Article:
The two quilts I am showing I donated to the MultiCare Financial Aid department. When I had my hip replacement surgeries last year, the Financial Aid Department worked with me so that I could receive the (literally life changing) surgeries I needed.

The first quilt I pieced using a variation of the Disappearing 4 Patch design. (Click on any photo for a larger view)


The fabrics were a pansy print, yellow marble and light lavender marbled fabrics. In the photo, the light lavender looks blue.

I used the pantograph, Woodcut Camelia, by Kim Darwin. Here is a close up of the fabrics and the quilting on the front.


I used Pastels varigated thread from Signature and Soft & Bright batting. Here is the quilting from the back of the quilt.


I LOVE the texture of this pattern on this quilt!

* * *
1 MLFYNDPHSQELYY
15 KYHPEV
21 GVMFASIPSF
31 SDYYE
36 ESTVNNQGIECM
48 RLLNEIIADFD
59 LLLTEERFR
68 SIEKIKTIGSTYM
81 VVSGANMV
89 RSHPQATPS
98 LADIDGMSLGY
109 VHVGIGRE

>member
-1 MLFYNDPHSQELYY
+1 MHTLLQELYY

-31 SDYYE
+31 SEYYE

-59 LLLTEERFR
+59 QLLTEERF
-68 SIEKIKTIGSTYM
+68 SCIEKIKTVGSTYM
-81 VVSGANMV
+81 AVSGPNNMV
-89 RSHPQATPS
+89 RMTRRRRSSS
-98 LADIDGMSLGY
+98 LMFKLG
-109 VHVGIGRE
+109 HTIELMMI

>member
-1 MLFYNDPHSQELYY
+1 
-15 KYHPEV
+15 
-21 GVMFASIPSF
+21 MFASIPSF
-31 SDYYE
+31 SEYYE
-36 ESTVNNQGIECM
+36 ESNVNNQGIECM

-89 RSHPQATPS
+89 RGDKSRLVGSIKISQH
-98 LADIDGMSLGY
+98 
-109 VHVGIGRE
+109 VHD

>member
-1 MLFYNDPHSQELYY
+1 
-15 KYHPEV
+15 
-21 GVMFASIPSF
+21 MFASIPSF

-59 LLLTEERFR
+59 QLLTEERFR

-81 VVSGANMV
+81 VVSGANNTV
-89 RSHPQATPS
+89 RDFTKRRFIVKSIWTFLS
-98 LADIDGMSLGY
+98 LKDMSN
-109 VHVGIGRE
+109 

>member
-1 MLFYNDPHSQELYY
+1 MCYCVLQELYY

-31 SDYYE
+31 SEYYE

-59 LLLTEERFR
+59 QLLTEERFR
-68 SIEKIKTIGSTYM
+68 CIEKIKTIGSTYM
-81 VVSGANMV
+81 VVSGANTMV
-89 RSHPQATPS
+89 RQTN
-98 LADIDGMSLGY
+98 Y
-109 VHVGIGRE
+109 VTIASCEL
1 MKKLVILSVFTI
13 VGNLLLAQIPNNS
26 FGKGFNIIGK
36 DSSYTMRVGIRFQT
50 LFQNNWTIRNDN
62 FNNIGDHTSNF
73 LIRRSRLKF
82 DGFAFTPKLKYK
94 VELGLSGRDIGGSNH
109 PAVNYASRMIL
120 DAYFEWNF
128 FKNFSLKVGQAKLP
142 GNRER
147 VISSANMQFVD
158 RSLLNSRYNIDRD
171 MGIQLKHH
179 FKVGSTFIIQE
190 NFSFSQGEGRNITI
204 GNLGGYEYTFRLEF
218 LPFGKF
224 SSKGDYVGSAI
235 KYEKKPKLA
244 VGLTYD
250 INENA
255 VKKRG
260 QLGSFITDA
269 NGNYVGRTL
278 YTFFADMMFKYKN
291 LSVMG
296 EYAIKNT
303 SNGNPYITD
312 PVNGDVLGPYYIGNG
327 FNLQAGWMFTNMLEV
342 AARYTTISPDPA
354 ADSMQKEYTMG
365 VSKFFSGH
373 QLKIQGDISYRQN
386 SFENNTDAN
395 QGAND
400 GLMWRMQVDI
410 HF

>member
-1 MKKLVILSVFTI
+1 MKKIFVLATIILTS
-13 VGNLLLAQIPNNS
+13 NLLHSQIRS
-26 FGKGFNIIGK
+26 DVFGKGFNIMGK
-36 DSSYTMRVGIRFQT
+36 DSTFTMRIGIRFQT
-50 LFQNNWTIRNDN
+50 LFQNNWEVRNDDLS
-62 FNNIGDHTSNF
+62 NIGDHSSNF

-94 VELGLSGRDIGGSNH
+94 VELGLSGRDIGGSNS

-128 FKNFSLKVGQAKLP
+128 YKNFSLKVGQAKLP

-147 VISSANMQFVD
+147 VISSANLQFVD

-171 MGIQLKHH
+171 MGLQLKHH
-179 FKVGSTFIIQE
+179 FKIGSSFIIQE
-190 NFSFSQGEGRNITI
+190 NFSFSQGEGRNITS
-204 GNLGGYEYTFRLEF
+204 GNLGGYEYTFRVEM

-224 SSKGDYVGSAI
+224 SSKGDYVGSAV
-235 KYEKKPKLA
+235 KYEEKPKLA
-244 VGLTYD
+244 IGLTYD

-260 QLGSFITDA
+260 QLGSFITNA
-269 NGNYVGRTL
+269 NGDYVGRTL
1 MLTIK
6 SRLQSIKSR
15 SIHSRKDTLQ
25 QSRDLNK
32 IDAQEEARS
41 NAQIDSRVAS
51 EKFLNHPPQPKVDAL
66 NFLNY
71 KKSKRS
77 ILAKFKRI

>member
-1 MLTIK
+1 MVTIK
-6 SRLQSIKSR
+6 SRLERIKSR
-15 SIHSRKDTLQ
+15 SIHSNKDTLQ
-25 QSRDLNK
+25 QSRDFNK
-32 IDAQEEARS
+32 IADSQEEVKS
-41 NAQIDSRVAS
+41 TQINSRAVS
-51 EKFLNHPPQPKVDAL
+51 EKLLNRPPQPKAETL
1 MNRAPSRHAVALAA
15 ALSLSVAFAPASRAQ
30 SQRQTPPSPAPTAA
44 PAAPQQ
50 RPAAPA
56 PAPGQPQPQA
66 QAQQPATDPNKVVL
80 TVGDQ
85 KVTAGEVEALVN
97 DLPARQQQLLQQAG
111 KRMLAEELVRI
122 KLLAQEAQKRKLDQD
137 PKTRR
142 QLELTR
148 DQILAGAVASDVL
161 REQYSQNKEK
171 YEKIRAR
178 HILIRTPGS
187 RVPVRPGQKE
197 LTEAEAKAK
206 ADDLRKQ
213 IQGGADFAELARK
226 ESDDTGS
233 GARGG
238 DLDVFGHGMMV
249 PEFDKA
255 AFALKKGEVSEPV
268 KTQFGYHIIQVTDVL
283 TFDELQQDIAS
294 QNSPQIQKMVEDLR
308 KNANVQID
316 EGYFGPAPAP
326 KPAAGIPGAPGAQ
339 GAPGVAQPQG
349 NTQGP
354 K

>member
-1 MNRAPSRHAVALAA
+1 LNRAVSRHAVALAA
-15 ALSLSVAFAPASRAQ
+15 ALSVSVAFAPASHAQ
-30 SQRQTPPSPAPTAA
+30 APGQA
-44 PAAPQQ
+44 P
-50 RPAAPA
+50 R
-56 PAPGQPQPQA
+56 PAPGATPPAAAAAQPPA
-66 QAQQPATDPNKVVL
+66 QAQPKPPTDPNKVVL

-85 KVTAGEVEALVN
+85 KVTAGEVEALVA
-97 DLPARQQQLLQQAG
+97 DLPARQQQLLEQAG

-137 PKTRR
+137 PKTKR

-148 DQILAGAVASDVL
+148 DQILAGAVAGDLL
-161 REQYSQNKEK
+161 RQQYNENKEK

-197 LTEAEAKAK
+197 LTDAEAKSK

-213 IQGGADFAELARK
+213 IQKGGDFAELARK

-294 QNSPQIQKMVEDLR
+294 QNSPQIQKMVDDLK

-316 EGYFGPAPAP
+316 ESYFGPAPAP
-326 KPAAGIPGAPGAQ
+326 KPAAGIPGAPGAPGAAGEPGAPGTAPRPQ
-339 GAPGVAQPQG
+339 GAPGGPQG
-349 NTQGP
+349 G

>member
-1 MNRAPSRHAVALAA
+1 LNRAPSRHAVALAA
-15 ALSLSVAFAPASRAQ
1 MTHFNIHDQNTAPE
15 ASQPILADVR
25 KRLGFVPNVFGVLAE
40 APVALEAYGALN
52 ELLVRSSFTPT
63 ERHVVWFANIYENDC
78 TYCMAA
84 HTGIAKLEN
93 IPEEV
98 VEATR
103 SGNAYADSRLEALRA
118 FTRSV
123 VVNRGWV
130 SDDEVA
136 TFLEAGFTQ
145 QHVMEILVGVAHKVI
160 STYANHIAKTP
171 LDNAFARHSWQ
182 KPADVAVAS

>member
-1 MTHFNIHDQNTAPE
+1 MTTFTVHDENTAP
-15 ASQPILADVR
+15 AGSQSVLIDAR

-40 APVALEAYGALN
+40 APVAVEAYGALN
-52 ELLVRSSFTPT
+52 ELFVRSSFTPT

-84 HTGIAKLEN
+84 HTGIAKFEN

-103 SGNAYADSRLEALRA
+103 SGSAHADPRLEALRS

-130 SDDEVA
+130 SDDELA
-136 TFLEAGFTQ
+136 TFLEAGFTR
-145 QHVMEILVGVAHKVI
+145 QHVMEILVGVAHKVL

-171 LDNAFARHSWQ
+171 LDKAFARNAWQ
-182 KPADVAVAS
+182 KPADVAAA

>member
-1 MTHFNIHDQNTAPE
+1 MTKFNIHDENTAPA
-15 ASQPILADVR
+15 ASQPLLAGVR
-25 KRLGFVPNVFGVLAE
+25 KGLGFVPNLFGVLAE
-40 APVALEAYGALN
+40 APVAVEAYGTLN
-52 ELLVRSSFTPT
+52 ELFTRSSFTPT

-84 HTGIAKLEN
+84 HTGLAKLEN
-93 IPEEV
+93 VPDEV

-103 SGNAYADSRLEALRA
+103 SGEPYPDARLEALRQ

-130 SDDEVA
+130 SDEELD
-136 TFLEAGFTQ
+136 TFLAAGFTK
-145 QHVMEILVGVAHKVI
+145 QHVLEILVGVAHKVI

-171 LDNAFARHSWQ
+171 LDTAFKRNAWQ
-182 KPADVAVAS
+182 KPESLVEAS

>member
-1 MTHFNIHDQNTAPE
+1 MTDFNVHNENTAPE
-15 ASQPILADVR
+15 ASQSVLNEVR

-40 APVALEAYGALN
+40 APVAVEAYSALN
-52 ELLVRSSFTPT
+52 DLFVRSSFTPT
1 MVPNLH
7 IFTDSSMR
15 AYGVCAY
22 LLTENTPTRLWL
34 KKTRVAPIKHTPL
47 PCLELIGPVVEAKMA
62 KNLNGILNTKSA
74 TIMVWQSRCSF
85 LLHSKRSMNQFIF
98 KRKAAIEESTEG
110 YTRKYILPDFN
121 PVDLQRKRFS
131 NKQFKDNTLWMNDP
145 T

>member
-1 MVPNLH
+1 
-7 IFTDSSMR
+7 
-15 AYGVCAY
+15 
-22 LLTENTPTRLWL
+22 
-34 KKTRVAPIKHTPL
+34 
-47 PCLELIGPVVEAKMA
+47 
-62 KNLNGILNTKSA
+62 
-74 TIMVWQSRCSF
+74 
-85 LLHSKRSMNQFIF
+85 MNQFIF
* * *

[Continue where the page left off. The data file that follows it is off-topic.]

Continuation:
The other quilt I donated is a kids quilt made from 9 Patches. This quilt has been done for a while – I was working with some new template patterns – and it was just sitting around here. I looked at it one day and thought that it would make some child – probably a boy – very happy.  So it was donated also.


I used several of my circle templates to quilt it and again used Soft & Bright batting. Here is a close up of the front of the quilt.


I hope you can see the texture of the quilting.  Here is the back of the quilt.


In addition to being a quilter, I am also a knitter. I was looking on a knitting blog and saw a plea for knitted (or crocheted) scarfs for the Red Scarf Project. This project donates scarfs and other items to Foster Kids who are now in college or in higher education. As a Grandmother of five children, hopefully soon six children, who were adopted from Foster Care, how could I NOT help out.

So I raided my stash of yarn (yes, I have a yarn stash, although the fabric stash is MUCH larger!) and found some red, and shades of red, yarn and began knitting.